Fukushima Daiichi Floods, Shows Lack Of Preparedness
News reports indicated that groundwater at Fukushima Daiichi had risen so high it broke the surface and flowed into the port as a recent typhoon passed through the area. The general issue of rising groundwater has been the subject of much discussion between TEPCO and Japan’s nuclear regulator (NRA). As TEPCO prepared to close the steel sea wall and freeze the underground frozen wall, NRA stopped the process for a review of the potential for flooding within the reactor building area.
The conclusion was that TEPCO thought they could sufficiently remove excess groundwater with the sump pump subdrain system near the reactor buildings. Part of the frozen wall process left a set of openings in the wall on the land side. This allows some water to flow into the area. There were also concerns of the groundwater dropping too low, allowing contaminated water to flow out of the reactor building basements.
With all this review, nobody conceived a need for more water removal capacity. TEPCO ended up employing some sort of makeshift pumps and also using septic tank trucks to pump up water. These efforts appear quite desperate as the septic tank trucks only hold small amounts of water. The trucks were added to the on site equipment to deal with rainwater that would build up around the storage tanks on the hill. TEPCO has also paved over much of the plant site to prevent rainwater from adding to the contaminated groundwater. This lack of anywhere for rainwater to go may have contributed to the water flowing out into the port as it built up on the surface.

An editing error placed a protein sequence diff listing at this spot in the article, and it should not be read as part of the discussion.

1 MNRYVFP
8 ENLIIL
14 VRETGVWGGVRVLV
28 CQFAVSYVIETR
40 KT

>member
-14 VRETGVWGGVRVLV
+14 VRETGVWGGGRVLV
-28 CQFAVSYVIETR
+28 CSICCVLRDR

Without some major changes at Daiichi this problem of groundwater rising to the surface and flowing into the port or the sea will continue to happen when significant rainfall takes place. It could also be influenced by spring thaws and long periods of ongoing rains.
Unintended consequences have been a common problem at Daiichi. They solve one problem and create two more. The sign of progress is if the two new problems are less severe than the first. This newest problem should have been anticipated by both NRA and TEPCO.
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